What is HDR in Camera? How It Works

Last Updated on September 23, 2020 by The Soft Best

Know what is hdr in camera? how it works: The phones have long in their cameras with an option called HDR. However, this remains an unknown for many users, who do not know exactly what it is and when to use it.

What is HDR in Camera

To understand what HDR is, one must first understand what the dynamic range is, that is, the relationship between the minimum and maximum intensity of light in a photograph. The HDR is the name in the acronym of a function called the high dynamic range. It allows a scene to look bright completely, without burning any part and avoiding shadows in another, when there is a light source that causes both, for example, the sun in front of the camera lens.

What is HDR in Camera

The shortcomings in previous years of the HDR led manufacturers to improve it. In this way, Apple proposed the Smart HDR, while in that same improvement in Android, it was already known as HDR+.

What is HDR?

According to Wikipedia, the HDR or High Dynamic Range “ are a set of techniques that allows a better dynamic range of luminance between the lightest and darkest areas of an image than standard digital imaging techniques or photographic methods can offer and allows to obtain images more in accordance with those visualized by the human eye… ”. Okay, but what does this technique really do?

Whether with Android, iOS, Windows Phone or any other product with the ability to use HDR, this function causes a slight delay when taking pictures because it captures three images from using the same shot. Of course, different exposure lights – without exposure, with excess light and composition of the two – that will finally be mixed to get the mixture that appears in our device.

Moreover, the mobile display often allows you to take a look at all the images taken during the process.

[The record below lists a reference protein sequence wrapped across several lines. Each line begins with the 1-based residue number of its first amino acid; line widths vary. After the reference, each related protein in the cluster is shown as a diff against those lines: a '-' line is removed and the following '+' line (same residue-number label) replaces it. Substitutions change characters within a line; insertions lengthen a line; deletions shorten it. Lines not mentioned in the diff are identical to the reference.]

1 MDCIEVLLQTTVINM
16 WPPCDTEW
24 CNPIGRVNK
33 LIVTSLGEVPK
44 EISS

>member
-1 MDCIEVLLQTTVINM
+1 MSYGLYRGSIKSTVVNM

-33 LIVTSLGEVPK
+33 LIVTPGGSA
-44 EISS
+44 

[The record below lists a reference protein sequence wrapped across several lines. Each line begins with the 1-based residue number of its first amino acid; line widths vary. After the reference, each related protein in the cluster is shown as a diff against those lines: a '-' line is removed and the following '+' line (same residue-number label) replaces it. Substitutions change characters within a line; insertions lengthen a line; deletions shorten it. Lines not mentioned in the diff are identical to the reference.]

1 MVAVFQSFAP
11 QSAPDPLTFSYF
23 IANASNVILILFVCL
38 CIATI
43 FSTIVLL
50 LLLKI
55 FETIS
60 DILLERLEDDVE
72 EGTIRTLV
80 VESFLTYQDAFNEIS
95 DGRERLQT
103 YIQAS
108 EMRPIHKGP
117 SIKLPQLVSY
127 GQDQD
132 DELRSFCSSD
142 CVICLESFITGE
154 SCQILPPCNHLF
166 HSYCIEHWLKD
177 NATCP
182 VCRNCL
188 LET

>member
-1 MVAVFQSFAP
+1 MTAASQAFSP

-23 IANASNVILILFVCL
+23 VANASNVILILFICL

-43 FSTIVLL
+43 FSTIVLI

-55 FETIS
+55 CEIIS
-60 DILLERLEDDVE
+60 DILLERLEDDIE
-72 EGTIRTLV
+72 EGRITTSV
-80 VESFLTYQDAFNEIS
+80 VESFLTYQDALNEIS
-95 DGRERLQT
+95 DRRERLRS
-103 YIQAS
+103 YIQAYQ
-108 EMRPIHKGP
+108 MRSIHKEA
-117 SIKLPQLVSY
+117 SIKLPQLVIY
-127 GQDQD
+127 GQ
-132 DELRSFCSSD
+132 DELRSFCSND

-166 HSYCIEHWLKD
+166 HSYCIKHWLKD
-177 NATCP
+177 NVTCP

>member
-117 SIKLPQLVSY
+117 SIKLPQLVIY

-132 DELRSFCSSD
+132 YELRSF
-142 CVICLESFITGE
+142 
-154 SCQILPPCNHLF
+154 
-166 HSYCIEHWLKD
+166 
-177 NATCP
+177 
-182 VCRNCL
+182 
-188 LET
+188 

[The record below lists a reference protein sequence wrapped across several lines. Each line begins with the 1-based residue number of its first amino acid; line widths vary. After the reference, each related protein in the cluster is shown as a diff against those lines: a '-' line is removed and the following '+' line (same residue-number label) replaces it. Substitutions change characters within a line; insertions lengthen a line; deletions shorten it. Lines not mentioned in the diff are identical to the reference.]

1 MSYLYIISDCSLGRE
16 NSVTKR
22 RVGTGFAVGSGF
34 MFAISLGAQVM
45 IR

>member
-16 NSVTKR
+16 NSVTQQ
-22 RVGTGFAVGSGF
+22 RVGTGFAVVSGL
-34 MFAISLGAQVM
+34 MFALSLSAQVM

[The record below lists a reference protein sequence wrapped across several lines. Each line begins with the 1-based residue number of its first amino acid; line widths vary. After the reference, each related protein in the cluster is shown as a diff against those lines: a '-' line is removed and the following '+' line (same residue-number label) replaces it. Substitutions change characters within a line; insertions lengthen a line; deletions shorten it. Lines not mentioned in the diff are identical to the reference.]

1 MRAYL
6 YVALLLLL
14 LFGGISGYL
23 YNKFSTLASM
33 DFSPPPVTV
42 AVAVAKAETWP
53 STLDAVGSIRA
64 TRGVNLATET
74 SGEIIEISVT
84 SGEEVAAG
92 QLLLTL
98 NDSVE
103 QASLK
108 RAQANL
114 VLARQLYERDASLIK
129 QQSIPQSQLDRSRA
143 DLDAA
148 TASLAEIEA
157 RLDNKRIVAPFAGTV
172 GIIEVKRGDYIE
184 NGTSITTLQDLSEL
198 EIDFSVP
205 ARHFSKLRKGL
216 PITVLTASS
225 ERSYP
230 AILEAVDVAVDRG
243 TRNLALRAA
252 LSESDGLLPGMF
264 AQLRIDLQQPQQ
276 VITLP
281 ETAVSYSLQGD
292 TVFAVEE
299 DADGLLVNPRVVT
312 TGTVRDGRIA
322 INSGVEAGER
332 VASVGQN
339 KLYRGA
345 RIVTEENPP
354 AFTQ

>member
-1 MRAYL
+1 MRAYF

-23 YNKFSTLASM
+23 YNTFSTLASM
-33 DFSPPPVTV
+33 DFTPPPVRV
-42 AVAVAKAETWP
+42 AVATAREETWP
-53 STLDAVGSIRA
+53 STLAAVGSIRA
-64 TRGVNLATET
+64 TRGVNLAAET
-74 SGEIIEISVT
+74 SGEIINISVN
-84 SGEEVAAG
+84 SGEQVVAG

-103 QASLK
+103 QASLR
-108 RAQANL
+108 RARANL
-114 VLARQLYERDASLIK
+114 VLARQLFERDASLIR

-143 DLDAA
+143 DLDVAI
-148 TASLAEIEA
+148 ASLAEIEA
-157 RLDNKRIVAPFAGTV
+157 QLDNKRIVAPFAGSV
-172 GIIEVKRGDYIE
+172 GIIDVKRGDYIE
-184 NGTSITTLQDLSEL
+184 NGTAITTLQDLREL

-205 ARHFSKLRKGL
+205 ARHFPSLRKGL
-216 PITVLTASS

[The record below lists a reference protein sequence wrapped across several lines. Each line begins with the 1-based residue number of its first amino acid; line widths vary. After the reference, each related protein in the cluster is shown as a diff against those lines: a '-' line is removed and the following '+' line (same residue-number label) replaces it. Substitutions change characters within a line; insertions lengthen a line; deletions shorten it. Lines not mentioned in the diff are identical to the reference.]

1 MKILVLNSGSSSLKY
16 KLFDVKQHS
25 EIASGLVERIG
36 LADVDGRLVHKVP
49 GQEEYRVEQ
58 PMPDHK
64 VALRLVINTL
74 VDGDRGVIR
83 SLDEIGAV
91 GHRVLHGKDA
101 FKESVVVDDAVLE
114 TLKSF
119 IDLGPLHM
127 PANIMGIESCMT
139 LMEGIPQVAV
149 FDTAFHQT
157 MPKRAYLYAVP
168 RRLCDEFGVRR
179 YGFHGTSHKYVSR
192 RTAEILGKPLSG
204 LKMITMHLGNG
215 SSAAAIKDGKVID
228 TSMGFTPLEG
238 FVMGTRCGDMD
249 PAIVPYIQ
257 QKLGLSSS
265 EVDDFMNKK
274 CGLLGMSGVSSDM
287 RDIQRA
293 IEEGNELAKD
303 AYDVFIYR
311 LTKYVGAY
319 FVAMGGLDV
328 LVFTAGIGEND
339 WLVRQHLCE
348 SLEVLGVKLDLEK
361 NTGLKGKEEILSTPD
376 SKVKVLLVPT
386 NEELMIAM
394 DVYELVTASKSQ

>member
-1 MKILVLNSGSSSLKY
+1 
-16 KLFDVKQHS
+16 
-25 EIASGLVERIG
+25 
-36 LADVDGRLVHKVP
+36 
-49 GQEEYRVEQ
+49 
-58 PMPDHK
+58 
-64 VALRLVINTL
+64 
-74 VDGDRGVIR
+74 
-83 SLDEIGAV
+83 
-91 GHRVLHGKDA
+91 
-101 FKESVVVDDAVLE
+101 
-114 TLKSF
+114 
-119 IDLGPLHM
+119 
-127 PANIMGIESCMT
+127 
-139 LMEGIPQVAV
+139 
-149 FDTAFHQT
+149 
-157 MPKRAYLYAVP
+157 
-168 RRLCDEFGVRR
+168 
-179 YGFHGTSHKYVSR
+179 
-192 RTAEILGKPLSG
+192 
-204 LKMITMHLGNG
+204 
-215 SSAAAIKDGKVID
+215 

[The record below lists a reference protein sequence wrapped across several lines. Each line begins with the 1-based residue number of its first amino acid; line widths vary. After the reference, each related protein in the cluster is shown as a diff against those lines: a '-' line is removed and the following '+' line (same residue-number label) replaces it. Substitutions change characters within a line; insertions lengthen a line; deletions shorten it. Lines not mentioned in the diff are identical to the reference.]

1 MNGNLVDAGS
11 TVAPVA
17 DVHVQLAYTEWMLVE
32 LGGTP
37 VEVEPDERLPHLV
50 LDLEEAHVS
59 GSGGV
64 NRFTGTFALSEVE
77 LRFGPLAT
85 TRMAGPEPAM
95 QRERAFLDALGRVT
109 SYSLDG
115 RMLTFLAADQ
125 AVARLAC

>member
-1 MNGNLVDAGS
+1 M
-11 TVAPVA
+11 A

The human eye carries its own HDR system, and that is why we find it so “fascinating” the result achieved with this technology, but as you know, the excess is not good and in many cases, the HDR is useless.

Although it is activated automatically on many mobiles when the camera faces an intense light source, it may also not be the case, and the user may see the option on the screen display when taking a photo. Therefore, it is good to know that the HDR must be activated when facing a scene where there is a lot of contrast between lights and shadows.

The HDR is one of those functions present in mobile phones that have allowed photography from these devices to increase so overwhelmingly in recent months and years. However, it is often difficult to discern when the HDR should be used or not, especially since users are unaware of its true meaning and, of course, usefulness. In this article, we will try to give a didactic vision of this function and teach it when it should be used.

HDR, What It Is and How It Works

Before understanding how HDR works, you first need to understand what dynamic range is. To understand it in a simple way, we talk about the relationship between the minimum and maximum intensity of light in a photograph. In a photo with an excellent dynamic range, we can see how the shadow areas in which the light index is more aggressive, and the exposure is correct. Here is an example.